The prospect of the EU accusing Apple of getting illegal tax breaks in Ireland has reopened a debate on how European countries attract multinational businesses and puts Dublin back in the spotlight.
The US tech giant, which has had its European base in Ireland since 1980, may have to repay billions of dollars if Brussels rules that its sweetheart tax arrangements with the Irish government are a form of illegal state aid.
The European Commission said it would release on Tuesday the formal reasons behind its June decision to launch an official inquiry into the deals negotiated by the iconic maker of iPhones and iPads.
Apple and other giants including Amazon have come under intense pressure from politicians and campaigners over their tax dealings, with critics saying the arrangements allow companies to move billions in earnings from higher taxed countries to lower taxed ones.
"74 billion profit and no taxes paid. Apple playing tricks with subsidiary in Ireland. EU, this must be severely punished!" tweeted Sven Giegold, a Green member of the European Parliament from Germany.
The Apple case will be keenly watched in several European capitals.
An inquiry into Italian automaker Fiat's tax deals with Luxembourg was also launched in June, with the reasons behind that decision also due to be released by the European Union on Tuesday.
Starbucks meanwhile is the subject of a probe into its tax arrangements with the Netherlands, although the EU's report on that will not come until later.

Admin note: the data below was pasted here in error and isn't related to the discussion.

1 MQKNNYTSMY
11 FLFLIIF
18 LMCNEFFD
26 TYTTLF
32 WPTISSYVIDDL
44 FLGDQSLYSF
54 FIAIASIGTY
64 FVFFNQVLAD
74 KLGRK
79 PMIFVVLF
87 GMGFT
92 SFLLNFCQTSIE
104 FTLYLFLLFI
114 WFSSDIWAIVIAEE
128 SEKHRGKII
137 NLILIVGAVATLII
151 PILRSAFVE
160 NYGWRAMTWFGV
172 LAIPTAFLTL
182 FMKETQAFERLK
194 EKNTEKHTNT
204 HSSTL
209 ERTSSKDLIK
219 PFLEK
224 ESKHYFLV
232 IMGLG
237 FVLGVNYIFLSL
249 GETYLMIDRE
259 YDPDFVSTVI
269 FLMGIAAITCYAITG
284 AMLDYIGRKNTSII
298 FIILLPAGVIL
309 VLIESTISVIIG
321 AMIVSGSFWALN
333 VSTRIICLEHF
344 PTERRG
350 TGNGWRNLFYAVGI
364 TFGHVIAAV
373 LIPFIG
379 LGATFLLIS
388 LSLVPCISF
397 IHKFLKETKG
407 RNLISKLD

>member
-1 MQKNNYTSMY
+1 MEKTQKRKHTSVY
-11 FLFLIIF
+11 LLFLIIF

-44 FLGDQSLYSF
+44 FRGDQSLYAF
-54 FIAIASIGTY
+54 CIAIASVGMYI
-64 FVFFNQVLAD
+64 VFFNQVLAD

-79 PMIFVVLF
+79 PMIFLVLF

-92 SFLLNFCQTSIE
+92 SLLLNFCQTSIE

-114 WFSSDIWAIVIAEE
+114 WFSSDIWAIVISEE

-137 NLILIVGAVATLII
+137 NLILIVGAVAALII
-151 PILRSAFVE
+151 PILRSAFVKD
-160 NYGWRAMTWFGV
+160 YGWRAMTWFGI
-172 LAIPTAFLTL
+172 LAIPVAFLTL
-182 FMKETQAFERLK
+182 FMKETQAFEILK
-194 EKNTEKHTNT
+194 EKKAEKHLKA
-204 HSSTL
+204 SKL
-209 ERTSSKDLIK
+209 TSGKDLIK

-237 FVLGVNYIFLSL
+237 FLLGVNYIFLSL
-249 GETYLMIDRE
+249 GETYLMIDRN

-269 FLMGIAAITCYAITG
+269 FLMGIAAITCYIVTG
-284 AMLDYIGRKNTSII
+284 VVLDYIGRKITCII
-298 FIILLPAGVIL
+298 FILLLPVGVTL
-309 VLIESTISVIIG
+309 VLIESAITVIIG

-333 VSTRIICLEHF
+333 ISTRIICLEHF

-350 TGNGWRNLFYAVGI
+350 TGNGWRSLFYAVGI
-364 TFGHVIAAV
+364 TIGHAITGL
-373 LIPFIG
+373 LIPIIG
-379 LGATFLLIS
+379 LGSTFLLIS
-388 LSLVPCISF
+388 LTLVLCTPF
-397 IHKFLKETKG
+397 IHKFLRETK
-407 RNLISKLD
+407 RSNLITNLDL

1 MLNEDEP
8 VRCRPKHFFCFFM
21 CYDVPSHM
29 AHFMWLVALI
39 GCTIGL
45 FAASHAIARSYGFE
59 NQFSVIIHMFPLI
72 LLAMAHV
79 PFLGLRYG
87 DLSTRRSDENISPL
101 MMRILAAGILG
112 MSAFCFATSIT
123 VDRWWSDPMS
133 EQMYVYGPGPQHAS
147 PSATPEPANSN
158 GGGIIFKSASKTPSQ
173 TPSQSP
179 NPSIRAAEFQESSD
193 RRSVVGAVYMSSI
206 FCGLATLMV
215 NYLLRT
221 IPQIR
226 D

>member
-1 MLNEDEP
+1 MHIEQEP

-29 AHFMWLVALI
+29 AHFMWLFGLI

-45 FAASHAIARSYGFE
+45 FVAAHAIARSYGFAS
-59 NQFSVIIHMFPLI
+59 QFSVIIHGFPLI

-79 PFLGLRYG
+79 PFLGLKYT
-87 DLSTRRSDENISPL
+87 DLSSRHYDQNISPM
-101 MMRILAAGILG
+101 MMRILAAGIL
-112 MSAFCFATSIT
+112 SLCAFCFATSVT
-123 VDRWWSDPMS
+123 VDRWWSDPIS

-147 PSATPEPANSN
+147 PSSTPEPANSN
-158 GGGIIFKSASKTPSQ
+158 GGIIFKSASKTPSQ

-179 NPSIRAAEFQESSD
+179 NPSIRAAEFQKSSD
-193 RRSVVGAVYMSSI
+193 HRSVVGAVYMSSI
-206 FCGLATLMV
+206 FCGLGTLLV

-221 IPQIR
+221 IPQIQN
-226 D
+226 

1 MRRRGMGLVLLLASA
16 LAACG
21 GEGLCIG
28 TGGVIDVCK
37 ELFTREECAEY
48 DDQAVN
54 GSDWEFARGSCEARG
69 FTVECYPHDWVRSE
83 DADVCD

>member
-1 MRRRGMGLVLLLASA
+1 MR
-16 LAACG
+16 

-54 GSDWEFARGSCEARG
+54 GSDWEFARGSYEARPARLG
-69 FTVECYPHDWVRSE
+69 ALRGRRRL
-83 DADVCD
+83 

- Ireland in tax spotlight -
But the most pressing questions are about Ireland, which has attracted a string of tech and pharmaceutical multinationals to the emerald isle over the years with its very low corporation tax and other favourable terms.
The Financial Times said that Apple had paid just 2.0 percent tax in Ireland since 1991, far below Dublin's unusually low corporation tax rate of 12.5 percent, which has itself drawn criticism from other EU nations.
Any move by Brussels to curb that could have a negative effect on Ireland, where the economy is only just emerging from a huge financial crash, years of recession and a 85-billion-euro EU-IMF bailout.
Ireland's economy is currently the exception in a largely stagnant eurozone, growing 1.5 percent in the second quarter of 2014 compared with the first three months of the year which saw growth of 2.7 percent.
"I think it is damaging from a reputational aspect. But also it creates uncertainty and what multinational companies and other big investors, what they don't want is uncertainty," tax expert Jim Stewart of Trinity College Dublin told Ireland's RTE radio about the Apple case.
"So if this comes under attack, then the question is, will these companies continue to operate here?
"It just creates a little bit of uncertainty; now I think most of them will continue to operate, but it will affect their operations, the size of their employment and other issues."
Stewart said Ireland should seek a less "tax-driven industrial policy" and look more towards trying to attract high-paying, big-employing firms that build solid foundations in Ireland.
Major companies including Facebook, PayPal, Twitter and Amazon already use Ireland as a European base.
While there is no chance of EU states harmonising their tax, since any such move requires unanimity that Dublin would withold, it could be the bloc's rules on illegal state aid which could do most to rein in the practice.